The question of how to value risk is a tricky one. Some very smart financial analysts thought they had it all figured out, and are still trying very hard to get better. But some mystery, it seems, may always remain. I like to chalk it up to the difference between uncertainty and risk. But however you slice, it applies just as equally to fantasy baseball as it does to the transactions of big league teams. So I think Eriq Gardner's comments are especially insightful:
You may believe you are making [a trade offer] that serves the rational interests of your trading partner, but are you selling an equity to someone who prefers a lottery ticket? Are you marketing a low-probability chance to win millions to a team less fearful of losses? Understand someone’s tolerance for seeking or avoiding risk or aptitude for measuring gains and losses and you may begin to get a sense about how to trade with them.
Given the current financial crisis, I think this point carries added weight. Some sports teams, faced with large losses, may be cutting costs to hedge against the risk of future losses. Other teams, with implicit backing, may have bigger than ever appetites for risk.
The New Yorker recently sat down with sports economist Andrew Zimbalist, and he had some things to say about how teams are reacting in the current economy:
[I]n the seventies and eighties the owners got the lion’s share of revenue from selling tickets and a little bit more from selling national television contracts through the league. Today, teams are increasingly earning revenue from other sources—corporate sponsorships, signage at the ballpark, catering at the ballpark, the Internet, and so on. All of these new sources of revenue lean more heavily on higher-income groups and discretionary spending, and are much more affected by forces in the macroeconomy.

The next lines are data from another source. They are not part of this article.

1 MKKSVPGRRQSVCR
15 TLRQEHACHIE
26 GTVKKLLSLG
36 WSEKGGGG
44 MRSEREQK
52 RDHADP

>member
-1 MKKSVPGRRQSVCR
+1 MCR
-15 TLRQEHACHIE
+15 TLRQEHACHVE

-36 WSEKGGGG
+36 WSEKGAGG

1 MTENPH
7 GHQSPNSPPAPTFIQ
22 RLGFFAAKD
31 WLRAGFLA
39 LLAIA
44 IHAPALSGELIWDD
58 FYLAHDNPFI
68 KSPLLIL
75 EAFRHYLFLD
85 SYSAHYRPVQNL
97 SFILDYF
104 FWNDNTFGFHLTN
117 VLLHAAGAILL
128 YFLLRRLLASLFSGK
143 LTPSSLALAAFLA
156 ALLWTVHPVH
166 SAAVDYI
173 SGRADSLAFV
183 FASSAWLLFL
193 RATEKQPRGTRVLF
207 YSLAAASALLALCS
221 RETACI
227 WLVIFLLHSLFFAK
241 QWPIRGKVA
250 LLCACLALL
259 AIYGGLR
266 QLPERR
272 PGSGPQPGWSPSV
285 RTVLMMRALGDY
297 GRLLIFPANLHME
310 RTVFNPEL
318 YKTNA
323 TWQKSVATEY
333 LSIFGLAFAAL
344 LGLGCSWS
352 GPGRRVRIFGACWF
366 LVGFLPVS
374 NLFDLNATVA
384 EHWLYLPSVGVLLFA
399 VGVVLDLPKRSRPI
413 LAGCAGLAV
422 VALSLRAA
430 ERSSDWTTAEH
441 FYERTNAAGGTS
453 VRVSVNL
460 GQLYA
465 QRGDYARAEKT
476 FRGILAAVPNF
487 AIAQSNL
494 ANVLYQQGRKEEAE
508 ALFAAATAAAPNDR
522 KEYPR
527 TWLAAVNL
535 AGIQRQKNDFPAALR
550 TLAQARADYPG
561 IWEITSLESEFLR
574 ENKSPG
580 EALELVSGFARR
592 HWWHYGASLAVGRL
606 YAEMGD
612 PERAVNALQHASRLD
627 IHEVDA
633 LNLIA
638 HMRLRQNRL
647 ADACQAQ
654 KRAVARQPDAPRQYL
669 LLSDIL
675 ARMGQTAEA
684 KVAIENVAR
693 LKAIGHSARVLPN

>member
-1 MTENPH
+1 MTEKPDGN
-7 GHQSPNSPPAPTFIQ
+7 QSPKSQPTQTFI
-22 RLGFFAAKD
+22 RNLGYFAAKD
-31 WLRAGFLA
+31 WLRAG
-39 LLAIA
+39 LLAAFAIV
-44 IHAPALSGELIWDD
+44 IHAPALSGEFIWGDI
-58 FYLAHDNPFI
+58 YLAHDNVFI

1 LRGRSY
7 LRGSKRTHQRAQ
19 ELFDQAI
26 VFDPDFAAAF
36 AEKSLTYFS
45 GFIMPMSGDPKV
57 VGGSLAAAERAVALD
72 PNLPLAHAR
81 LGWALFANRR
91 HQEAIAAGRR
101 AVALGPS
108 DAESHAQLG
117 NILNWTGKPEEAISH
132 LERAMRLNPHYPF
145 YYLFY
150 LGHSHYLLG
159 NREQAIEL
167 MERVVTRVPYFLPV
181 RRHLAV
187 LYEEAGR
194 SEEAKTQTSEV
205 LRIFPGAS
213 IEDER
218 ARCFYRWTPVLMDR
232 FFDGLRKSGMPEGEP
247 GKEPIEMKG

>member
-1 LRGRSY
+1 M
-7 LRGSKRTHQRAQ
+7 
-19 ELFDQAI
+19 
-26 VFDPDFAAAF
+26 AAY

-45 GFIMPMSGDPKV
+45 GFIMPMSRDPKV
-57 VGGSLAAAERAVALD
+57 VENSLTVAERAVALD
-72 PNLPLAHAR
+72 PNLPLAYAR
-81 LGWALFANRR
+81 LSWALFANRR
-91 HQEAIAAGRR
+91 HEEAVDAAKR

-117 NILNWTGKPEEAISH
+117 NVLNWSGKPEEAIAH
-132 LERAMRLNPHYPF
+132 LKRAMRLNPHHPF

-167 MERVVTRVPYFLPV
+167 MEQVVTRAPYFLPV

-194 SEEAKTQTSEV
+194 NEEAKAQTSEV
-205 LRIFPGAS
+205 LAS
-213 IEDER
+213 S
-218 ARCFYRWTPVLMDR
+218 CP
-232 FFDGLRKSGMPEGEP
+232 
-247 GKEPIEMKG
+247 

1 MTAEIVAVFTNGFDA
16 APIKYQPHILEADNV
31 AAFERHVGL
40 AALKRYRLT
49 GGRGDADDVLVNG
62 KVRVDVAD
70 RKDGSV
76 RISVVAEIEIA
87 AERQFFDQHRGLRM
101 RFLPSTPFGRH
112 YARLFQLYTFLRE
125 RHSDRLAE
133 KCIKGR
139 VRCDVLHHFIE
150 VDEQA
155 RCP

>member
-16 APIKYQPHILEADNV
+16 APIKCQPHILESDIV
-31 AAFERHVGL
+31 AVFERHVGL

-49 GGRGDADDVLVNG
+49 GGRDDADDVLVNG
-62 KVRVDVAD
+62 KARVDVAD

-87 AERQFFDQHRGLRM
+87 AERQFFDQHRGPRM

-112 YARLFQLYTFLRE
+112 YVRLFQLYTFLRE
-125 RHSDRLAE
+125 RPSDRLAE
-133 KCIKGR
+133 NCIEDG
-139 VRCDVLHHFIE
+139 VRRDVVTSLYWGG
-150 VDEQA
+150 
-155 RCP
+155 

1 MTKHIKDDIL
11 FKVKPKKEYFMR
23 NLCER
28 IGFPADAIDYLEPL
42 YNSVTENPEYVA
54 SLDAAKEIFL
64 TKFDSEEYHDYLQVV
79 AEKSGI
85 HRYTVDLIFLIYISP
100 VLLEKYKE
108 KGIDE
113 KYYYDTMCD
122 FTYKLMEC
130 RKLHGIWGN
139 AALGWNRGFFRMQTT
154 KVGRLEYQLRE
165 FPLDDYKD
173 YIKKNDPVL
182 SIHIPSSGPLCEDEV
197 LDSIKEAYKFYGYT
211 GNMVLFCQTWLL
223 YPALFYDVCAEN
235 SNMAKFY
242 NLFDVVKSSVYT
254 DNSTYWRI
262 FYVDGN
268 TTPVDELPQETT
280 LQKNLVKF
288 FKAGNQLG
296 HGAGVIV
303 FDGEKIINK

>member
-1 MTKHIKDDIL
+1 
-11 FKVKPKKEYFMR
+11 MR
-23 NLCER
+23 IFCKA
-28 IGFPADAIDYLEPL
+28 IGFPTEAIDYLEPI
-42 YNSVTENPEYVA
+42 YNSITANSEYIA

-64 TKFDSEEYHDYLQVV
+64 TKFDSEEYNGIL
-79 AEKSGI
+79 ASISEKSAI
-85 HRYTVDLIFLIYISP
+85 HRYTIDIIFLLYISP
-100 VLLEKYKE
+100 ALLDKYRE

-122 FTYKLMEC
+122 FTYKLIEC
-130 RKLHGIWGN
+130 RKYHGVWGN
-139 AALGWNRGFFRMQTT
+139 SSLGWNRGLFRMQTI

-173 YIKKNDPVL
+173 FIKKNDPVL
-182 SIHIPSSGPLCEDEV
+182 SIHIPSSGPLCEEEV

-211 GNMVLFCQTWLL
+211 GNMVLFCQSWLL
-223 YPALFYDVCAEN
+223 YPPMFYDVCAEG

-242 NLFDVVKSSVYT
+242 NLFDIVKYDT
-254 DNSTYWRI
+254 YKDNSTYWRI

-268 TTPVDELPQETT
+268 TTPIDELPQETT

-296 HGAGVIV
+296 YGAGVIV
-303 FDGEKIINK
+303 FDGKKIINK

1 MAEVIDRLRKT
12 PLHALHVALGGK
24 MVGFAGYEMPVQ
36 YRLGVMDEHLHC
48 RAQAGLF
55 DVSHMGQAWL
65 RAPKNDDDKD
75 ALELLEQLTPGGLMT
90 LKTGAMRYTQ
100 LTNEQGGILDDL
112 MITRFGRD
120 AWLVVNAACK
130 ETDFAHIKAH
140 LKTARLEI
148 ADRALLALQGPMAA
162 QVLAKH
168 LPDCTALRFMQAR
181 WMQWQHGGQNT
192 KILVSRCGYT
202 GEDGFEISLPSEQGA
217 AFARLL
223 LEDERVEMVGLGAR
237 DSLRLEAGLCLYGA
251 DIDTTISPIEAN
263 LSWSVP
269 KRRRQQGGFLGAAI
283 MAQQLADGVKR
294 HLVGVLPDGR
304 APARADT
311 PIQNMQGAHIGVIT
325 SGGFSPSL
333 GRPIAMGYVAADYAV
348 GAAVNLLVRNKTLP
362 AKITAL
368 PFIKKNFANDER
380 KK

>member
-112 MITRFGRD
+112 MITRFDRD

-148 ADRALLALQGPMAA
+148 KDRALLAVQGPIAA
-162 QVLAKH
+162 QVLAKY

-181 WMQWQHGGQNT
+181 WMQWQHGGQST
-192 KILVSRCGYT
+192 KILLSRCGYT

And, to repeat something that’s been said a lot over the last six months, this recession is different. It can’t be sloughed off like the previous ones.
It certainly seems to be affecting teams' decisions, and many have wondered if it might not have played a role in Toronto's decision to waive Alex Rios and the $60 million he was owed over the remainder of his five-year contract. Even still, you can be left with the feeling that he made a mistake. I think that Keith Law put the folly of the Rios waiving best:
But this raises a much bigger question about general manager J.P. Ricciardi's tenure in Toronto, which increasingly has been marked not by bad baseball decisions, but by bad financial ones.
The decision to give away Rios indicates that the Jays' front office believes the contract extension the team gave Rios -- heavily back-loaded, as is every deal Ricciardi has handed out -- exceeded his current market value. In other words, the Blue Jays screwed up and overpaid him. (Either that, or they just screwed up by giving him away for nothing.)
Whatever your assumptions, somewhere along the way, it had to have been Ricciardi's fault.
If you're curious, you can follow Jeff, with a little help from me, in a 2010 fantasy baseball mock draft. I feel a little like the stock clerk at KMart who has to bring out the Christmas decorations in August.
Pursuant to Tango's algebra lesson above, can you think of an argument (not an assertion!) for why marginal wins/marginal cost might not be linear in the aggregate? Let's exclude for the moment the marginal win that would put a team into the playoffs and just look at all marginal wins. Is there a reason to believe a four win player isn't worth twice as much as a two win player? That a six win player isn't worth three times as much?
I'm curious to hear what you have to say.